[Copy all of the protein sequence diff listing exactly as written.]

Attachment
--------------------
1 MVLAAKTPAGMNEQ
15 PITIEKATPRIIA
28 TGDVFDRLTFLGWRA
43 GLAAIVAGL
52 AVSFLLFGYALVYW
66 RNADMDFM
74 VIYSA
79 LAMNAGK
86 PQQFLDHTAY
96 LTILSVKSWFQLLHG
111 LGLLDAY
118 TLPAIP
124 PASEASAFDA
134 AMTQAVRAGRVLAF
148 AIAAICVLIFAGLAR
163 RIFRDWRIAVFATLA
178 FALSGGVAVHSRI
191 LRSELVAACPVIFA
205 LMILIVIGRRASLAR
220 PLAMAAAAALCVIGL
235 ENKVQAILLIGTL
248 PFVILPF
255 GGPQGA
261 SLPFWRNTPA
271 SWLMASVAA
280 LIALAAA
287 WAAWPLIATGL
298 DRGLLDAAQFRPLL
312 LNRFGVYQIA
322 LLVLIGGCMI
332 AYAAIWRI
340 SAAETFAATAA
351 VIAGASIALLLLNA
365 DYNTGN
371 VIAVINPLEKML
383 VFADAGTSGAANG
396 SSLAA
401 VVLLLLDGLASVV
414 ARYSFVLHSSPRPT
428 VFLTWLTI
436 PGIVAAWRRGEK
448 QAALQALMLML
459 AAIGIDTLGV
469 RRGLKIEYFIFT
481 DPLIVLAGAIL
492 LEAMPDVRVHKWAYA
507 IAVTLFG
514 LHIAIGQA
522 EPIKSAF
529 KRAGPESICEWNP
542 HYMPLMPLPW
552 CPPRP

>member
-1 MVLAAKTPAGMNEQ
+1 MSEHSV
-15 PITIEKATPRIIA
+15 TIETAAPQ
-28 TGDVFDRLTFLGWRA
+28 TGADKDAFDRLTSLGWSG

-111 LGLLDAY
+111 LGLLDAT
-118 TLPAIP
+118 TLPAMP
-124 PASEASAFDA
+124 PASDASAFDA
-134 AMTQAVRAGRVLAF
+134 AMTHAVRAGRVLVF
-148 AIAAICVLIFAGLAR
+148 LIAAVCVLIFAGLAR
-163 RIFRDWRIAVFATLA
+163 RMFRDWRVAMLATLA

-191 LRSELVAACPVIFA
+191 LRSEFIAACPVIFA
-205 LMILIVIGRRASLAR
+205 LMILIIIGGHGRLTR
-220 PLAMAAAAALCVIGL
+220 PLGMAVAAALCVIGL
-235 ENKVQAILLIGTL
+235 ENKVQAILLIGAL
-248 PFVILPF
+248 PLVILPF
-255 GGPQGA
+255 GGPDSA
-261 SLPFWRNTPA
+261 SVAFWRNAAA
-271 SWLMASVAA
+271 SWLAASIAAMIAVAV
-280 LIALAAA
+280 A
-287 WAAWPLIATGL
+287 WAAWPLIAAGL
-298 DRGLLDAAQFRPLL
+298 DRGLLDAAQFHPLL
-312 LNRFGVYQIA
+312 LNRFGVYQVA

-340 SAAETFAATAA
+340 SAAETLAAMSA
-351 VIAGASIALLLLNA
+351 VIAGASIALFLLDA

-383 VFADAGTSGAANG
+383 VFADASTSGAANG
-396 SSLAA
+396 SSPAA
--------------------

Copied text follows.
1 MVLAAKTPAGMNEQ
15 PITIEKATPRIIA
28 TGDVFDRLTFLGWRA
43 GLAAIVAGL
52 AVSFLLFGYALVYW
66 RNADMDFM
74 VIYSA
79 LAMNAGK
86 PQQFLDHTAY
96 LTILSVKSWFQLLHG
111 LGLLDAY
118 TLPAIP
124 PASEASAFDA
134 AMTQAVRAGRVLAF
148 AIAAICVLIFAGLAR
163 RIFRDWRIAVFATLA
178 FALSGGVAVHSRI
191 LRSELVAACPVIFA
205 LMILIVIGRRASLAR
220 PLAMAAAAALCVIGL
235 ENKVQAILLIGTL
248 PFVILPF
255 GGPQGA
261 SLPFWRNTPA
271 SWLMASVAA
280 LIALAAA
287 WAAWPLIATGL
298 DRGLLDAAQFRPLL
312 LNRFGVYQIA
322 LLVLIGGCMI
332 AYAAIWRI
340 SAAETFAATAA
351 VIAGASIALLLLNA
365 DYNTGN
371 VIAVINPLEKML
383 VFADAGTSGAANG
396 SSLAA
401 VVLLLLDGLASVV
414 ARYSFVLHSSPRPT
428 VFLTWLTI
436 PGIVAAWRRGEK
448 QAALQALMLML
459 AAIGIDTLGV
469 RRGLKIEYFIFT
481 DPLIVLAGAIL
492 LEAMPDVRVHKWAYA
507 IAVTLFG
514 LHIAIGQA
522 EPIKSAF
529 KRAGPESICEWNP
542 HYMPLMPLPW
552 CPPRP

>member
-1 MVLAAKTPAGMNEQ
+1 MSEHSV
-15 PITIEKATPRIIA
+15 TIETAAPQ
-28 TGDVFDRLTFLGWRA
+28 TGADKDAFDRLTSLGWSG

-111 LGLLDAY
+111 LGLLDAT
-118 TLPAIP
+118 TLPAMP
-124 PASEASAFDA
+124 PASDASAFDA
-134 AMTQAVRAGRVLAF
+134 AMTHAVRAGRVLVF
-148 AIAAICVLIFAGLAR
+148 LIAAVCVLIFAGLAR
-163 RIFRDWRIAVFATLA
+163 RMFRDWRVAMLATLA

-191 LRSELVAACPVIFA
+191 LRSEFIAACPVIFA
-205 LMILIVIGRRASLAR
+205 LMILIIIGGHGRLTR
-220 PLAMAAAAALCVIGL
+220 PLGMAVAAALCVIGL
-235 ENKVQAILLIGTL
+235 ENKVQAILLIGAL
-248 PFVILPF
+248 PLVILPF
-255 GGPQGA
+255 GGPDSA
-261 SLPFWRNTPA
+261 SVAFWRNAAA
-271 SWLMASVAA
+271 SWLAASIAAMIAVAV
-280 LIALAAA
+280 A
-287 WAAWPLIATGL
+287 WAAWPLIAAGL
-298 DRGLLDAAQFRPLL
+298 DRGLLDAAQFHPLL
-312 LNRFGVYQIA
+312 LNRFGVYQVA

-340 SAAETFAATAA
+340 SAAETLAAMSA
-351 VIAGASIALLLLNA
+351 VIAGASIALFLLDA

-383 VFADAGTSGAANG
+383 VFADASTSGAANG
-396 SSLAA
+396 SSPAA